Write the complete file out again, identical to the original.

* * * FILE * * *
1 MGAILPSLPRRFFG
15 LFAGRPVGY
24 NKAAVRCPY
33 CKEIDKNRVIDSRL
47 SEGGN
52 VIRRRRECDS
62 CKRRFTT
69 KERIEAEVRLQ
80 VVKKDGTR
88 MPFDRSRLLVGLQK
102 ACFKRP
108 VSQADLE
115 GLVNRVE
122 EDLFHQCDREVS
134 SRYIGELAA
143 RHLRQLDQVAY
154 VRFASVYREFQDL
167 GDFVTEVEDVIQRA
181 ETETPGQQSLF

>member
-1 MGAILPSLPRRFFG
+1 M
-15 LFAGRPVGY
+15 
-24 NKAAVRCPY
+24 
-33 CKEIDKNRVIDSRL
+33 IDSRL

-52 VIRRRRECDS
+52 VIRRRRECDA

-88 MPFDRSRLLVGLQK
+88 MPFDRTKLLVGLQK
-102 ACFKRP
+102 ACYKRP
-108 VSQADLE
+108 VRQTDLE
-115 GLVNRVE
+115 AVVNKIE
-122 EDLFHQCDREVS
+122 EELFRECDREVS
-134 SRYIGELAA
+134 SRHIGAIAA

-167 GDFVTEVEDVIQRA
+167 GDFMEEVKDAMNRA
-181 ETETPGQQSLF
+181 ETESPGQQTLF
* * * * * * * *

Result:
1 MGAILPSLPRRFFG
15 LFAGRPVGY
24 NKAAVRCPY
33 CKEIDKNRVIDSRL
47 SEGGN
52 VIRRRRECDS
62 CKRRFTT
69 KERIEAEVRLQ
80 VVKKDGTR
88 MPFDRSRLLVGLQK
102 ACFKRP
108 VSQADLE
115 GLVNRVE
122 EDLFHQCDREVS
134 SRYIGELAA
143 RHLRQLDQVAY
154 VRFASVYREFQDL
167 GDFVTEVEDVIQRA
181 ETETPGQQSLF

>member
-1 MGAILPSLPRRFFG
+1 M
-15 LFAGRPVGY
+15 
-24 NKAAVRCPY
+24 
-33 CKEIDKNRVIDSRL
+33 IDSRL

-52 VIRRRRECDS
+52 VIRRRRECDA

-88 MPFDRSRLLVGLQK
+88 MPFDRTKLLVGLQK
-102 ACFKRP
+102 ACYKRP
-108 VSQADLE
+108 VRQTDLE
-115 GLVNRVE
+115 AVVNKIE
-122 EDLFHQCDREVS
+122 EELFRECDREVS
-134 SRYIGELAA
+134 SRHIGAIAA

-167 GDFVTEVEDVIQRA
+167 GDFMEEVKDAMNRA
-181 ETETPGQQSLF
+181 ETESPGQQTLF